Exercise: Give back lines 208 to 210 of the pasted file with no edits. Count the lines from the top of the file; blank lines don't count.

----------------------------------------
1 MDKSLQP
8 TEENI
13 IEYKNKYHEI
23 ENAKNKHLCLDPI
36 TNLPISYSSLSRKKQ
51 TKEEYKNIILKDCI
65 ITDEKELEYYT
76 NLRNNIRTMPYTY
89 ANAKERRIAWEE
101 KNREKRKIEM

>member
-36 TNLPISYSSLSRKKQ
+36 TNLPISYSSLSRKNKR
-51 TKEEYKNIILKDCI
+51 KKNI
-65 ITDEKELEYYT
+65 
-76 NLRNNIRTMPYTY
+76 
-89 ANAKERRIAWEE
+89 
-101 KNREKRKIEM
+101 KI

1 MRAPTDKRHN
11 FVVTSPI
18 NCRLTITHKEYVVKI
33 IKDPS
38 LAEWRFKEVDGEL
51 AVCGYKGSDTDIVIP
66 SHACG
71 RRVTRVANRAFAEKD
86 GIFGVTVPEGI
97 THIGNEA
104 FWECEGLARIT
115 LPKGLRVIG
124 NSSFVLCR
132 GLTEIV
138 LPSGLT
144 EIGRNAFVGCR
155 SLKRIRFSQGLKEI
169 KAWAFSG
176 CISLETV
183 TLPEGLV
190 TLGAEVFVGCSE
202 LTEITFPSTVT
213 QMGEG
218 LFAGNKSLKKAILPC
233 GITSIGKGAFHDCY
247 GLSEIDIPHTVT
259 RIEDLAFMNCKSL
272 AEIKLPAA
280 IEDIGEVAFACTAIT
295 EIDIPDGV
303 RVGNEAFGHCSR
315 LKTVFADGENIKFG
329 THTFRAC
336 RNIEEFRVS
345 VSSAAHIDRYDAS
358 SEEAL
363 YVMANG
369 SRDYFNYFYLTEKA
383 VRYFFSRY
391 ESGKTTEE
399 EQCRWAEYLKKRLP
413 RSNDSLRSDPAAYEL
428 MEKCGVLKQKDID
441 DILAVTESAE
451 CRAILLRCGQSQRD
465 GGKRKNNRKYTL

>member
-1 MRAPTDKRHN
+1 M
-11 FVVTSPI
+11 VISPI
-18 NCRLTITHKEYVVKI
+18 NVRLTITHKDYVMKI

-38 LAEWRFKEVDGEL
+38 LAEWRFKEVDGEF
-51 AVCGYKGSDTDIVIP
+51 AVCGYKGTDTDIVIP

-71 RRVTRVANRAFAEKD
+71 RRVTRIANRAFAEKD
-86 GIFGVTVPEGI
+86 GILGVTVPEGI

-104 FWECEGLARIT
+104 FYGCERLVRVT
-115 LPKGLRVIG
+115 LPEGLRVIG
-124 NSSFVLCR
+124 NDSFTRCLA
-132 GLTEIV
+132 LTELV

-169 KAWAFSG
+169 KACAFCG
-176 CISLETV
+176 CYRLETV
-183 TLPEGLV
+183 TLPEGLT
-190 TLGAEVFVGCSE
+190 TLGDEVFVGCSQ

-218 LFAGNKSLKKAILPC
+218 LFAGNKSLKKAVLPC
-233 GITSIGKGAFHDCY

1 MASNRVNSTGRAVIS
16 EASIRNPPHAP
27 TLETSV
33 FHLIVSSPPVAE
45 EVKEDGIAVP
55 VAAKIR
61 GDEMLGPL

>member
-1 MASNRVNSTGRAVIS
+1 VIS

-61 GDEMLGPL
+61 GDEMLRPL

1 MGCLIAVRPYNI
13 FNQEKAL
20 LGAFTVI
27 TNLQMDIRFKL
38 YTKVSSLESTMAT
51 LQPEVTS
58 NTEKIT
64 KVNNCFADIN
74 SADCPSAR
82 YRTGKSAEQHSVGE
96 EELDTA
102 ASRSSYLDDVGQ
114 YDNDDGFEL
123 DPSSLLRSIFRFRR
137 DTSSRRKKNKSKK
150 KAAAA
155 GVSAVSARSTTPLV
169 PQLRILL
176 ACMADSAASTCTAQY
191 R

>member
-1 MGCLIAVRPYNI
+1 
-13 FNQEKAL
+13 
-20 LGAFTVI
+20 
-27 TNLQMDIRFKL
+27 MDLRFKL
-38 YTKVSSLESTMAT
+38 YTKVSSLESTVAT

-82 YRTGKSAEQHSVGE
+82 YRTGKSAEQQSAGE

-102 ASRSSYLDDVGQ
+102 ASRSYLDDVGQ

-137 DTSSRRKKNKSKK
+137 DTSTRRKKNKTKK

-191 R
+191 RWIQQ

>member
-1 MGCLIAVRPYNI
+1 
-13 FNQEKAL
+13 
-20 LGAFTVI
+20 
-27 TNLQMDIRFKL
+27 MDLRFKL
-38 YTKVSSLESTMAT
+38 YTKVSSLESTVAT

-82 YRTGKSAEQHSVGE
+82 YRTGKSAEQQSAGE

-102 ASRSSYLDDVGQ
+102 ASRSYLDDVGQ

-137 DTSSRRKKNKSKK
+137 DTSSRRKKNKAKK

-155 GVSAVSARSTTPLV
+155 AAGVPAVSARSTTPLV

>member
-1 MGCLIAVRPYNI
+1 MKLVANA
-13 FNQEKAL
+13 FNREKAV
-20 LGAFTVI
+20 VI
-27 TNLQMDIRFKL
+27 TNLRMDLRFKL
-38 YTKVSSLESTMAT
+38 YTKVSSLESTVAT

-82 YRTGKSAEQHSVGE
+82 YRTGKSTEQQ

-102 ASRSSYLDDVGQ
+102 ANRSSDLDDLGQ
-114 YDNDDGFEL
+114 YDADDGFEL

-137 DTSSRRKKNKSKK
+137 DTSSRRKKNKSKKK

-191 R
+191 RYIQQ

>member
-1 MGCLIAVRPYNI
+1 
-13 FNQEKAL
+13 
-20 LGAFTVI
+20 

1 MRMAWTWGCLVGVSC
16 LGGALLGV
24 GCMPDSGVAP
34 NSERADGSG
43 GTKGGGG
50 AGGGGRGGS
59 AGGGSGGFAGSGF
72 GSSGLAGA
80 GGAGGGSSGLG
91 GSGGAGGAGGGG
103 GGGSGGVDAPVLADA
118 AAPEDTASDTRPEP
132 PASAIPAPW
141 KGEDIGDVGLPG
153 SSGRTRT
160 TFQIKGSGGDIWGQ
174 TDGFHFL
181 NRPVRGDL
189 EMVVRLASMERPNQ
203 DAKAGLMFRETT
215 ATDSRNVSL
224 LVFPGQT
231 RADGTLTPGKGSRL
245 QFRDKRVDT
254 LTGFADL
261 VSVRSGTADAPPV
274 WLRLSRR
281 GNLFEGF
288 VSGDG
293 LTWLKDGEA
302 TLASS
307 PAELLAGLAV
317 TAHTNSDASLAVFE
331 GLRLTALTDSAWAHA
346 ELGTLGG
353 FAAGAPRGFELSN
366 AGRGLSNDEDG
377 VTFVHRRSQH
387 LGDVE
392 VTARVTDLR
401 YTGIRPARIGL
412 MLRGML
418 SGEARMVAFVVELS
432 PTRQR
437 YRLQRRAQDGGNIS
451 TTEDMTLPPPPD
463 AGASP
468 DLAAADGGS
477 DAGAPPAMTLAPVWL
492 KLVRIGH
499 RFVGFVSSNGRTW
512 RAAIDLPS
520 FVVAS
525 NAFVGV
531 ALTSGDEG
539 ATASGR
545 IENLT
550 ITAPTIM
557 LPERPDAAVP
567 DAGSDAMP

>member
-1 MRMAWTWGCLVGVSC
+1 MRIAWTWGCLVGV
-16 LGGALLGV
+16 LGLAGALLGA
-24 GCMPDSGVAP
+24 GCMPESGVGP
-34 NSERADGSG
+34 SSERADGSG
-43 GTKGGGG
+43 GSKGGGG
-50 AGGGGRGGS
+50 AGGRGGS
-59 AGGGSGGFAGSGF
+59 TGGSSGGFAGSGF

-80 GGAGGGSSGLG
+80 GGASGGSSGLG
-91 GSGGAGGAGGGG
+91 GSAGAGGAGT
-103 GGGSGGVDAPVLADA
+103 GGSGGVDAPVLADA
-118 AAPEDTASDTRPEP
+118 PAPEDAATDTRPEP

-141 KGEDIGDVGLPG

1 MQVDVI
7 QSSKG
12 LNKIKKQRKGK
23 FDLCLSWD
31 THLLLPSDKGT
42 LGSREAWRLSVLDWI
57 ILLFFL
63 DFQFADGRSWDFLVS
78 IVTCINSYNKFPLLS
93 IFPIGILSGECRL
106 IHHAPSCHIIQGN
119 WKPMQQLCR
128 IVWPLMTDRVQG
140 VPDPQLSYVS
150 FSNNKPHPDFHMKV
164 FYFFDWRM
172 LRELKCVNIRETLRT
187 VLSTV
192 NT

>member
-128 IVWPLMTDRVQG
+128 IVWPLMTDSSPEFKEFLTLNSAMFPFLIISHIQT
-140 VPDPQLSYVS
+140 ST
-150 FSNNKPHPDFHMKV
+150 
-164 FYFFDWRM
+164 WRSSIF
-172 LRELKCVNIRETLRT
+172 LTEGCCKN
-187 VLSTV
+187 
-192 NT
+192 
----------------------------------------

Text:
59 AGGGSGGFAGSGF
72 GSSGLAGA
80 GGAGGGSSGLG